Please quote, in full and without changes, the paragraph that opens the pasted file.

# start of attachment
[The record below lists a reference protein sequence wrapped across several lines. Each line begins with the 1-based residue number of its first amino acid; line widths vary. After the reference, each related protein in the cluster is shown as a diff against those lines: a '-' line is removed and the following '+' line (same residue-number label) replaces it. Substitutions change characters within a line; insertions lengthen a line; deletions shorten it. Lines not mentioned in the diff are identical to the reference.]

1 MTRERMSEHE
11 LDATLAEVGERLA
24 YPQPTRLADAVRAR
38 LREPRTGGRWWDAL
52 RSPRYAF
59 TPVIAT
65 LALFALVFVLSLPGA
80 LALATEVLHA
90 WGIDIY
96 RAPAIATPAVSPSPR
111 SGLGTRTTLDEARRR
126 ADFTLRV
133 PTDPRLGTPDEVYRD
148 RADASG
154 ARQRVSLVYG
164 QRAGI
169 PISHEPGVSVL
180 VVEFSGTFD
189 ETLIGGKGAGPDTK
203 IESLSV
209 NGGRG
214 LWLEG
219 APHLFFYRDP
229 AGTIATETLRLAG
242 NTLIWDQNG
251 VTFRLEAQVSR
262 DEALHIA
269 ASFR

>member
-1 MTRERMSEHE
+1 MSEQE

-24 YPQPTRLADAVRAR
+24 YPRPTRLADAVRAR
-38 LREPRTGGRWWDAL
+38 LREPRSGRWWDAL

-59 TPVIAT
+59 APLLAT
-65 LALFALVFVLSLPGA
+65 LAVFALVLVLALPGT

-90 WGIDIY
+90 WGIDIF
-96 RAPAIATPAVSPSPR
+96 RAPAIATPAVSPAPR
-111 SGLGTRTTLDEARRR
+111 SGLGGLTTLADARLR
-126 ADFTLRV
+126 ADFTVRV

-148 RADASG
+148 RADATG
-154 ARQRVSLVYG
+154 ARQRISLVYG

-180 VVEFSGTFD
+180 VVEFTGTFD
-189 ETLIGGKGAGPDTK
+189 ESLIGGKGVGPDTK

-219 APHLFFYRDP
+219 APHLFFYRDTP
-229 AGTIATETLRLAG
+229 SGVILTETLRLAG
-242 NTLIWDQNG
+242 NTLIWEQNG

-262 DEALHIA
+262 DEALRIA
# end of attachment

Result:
[The record below lists a reference protein sequence wrapped across several lines. Each line begins with the 1-based residue number of its first amino acid; line widths vary. After the reference, each related protein in the cluster is shown as a diff against those lines: a '-' line is removed and the following '+' line (same residue-number label) replaces it. Substitutions change characters within a line; insertions lengthen a line; deletions shorten it. Lines not mentioned in the diff are identical to the reference.]